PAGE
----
1. 50:50 ethanol and water, with minor impurities. Pure ethanol is a pretty undistinguished drink. And it almost evaporates before you feel the burn. (I also recall direct injection of a few ml of absolute ethanol as being a standard lab technique for preparing a stock of lab rats with stomach cancers. Probably not an experience to perform too often.)
        Since New Year is approaching, I suppose I might trot out the tale about the germ warfare lab and the “P-buffer” and “G-buffer”.

  5. I very much doubt that any human being has ever experienced a “spiritual struggle” since the implication is that there is really more than one “ghost in the machine” or that we can experience something similar to the old bicameral mind hypothesis.
    In reality a “spiritual struggle” is just a phrase imported into this sort of “scientific” paper from the world of Poetry to please the Templeton Foundation.

  6. I don’t know how many WEIT readers are aware of the fact that a lot of psychotherapy these days is imbued with an overtly “spiritual” component, especially cognitive therapy, cognitive behavioral therapy, and behavioral therapy. Wrapped into this is positive psychology and all of its offshoots (gratitude therapy, forgiveness therapy, happiness therapy, etc.) When I did some reading into these therapies, I was (naively) astounded by the fact that “spirituality” was an essential part of much (if not all) of of them. And these are the therapies du jour that are used to treat a variety of mental health problems, from depression to PTSD, even schizophrenia. If one chooses them on one’s own, fine; but these are therapies covered by Medicare and various state funded medical insurance programs, as Medi-Cal in California (in a related vein, I think of AA being mandated by the courts for DUI arrests.), so people who rely on government assistance for their health care and are in need of mental health services will most likely be referred to these kinds of therapists and many will be completely unaware of the what they’re getting into before they’re deep into it. Same for the clients of private insurers.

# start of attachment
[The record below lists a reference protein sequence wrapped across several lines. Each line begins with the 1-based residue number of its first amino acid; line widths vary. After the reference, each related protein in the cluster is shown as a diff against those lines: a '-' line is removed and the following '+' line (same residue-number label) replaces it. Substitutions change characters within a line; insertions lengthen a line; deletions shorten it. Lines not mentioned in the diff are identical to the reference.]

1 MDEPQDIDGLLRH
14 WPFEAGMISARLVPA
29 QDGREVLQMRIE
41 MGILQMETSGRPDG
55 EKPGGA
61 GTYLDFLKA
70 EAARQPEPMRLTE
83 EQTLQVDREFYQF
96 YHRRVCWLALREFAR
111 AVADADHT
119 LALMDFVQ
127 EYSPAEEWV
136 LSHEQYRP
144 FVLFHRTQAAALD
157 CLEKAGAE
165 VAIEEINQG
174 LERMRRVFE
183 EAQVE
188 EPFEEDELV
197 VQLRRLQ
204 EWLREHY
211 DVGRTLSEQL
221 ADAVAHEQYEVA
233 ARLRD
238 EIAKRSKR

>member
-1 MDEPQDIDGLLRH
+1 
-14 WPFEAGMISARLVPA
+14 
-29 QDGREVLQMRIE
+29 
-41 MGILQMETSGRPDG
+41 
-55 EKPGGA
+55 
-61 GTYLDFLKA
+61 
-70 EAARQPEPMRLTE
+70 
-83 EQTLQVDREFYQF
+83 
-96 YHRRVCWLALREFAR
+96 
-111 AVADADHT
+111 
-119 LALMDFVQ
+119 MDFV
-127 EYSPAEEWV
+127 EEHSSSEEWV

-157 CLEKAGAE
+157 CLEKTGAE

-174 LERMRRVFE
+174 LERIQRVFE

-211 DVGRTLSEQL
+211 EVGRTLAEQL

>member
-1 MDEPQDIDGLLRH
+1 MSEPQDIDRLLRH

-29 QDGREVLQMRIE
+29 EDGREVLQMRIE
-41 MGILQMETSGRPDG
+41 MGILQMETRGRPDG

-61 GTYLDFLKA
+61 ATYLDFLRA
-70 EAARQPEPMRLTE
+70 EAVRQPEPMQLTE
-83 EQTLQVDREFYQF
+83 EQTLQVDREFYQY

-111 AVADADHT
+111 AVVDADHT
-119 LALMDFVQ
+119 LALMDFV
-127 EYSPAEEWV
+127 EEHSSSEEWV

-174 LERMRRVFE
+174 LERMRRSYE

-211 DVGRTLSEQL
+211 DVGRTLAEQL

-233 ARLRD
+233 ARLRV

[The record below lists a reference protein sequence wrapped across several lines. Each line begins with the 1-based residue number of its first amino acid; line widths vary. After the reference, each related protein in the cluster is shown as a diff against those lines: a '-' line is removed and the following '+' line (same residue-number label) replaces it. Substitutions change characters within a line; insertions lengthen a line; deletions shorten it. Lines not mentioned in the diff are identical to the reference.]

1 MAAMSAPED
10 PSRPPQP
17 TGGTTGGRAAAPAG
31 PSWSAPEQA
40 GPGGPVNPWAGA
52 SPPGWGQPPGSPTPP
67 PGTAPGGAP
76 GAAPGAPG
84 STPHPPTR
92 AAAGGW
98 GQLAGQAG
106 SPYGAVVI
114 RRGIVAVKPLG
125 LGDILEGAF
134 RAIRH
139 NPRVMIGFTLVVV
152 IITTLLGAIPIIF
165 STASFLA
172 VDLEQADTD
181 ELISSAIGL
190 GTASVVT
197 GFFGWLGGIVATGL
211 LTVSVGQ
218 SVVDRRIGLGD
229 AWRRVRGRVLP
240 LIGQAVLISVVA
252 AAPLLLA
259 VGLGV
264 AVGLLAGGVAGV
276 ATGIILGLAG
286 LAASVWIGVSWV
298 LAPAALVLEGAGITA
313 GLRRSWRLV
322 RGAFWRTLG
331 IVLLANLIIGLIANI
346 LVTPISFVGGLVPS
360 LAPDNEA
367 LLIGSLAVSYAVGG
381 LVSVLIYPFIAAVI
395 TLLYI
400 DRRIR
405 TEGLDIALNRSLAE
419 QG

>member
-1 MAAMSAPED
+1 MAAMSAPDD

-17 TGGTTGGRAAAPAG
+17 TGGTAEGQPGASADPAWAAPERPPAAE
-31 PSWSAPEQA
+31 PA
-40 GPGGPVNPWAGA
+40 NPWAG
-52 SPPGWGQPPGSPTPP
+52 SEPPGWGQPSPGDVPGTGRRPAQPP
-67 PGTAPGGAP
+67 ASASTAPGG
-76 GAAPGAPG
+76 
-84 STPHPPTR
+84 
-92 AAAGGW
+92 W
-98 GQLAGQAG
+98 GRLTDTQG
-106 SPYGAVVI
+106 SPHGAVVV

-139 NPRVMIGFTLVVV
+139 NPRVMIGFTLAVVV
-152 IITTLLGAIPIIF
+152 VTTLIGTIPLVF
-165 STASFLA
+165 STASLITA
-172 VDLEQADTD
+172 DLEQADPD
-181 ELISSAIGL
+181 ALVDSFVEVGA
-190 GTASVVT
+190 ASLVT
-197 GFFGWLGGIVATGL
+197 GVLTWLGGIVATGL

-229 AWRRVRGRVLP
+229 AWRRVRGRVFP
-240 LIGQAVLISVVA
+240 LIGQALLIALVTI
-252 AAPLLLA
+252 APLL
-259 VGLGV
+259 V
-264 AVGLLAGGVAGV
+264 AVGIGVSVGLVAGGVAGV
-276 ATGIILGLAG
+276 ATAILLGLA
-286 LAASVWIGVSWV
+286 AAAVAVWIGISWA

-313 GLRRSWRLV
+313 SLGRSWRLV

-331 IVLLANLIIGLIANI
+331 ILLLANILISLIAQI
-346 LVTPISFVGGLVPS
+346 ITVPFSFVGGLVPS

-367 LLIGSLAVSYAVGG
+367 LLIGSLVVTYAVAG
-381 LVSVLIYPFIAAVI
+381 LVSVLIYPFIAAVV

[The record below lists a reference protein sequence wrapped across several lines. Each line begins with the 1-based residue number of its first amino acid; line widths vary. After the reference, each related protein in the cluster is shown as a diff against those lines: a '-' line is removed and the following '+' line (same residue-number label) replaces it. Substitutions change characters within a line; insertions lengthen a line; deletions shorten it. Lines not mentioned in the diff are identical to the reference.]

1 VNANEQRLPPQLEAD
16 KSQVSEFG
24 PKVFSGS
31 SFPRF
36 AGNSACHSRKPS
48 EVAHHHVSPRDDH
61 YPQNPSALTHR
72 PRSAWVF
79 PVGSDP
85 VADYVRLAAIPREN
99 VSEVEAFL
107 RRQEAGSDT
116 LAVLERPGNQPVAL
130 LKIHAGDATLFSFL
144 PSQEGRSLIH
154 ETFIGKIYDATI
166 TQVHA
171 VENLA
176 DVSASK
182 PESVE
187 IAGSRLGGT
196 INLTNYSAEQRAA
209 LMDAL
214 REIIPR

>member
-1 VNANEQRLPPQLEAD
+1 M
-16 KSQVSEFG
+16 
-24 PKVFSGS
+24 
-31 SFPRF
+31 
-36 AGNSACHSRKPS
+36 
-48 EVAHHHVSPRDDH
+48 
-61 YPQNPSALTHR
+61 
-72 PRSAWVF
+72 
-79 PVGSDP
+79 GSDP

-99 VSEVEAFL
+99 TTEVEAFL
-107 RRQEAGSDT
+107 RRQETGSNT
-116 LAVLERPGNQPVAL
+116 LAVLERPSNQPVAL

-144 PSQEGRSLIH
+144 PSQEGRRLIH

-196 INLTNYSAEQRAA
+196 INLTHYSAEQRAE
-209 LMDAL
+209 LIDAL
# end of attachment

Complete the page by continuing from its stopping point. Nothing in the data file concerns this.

How can a therapist demand that a person develop spirituality as a criterion for mental health development if that person rejects a priori that there is some dimension called “spiritual”? Then the patient is damned, and surely made sicker by all the badgering and bullshit they had to endure at the hands of one of these quacks.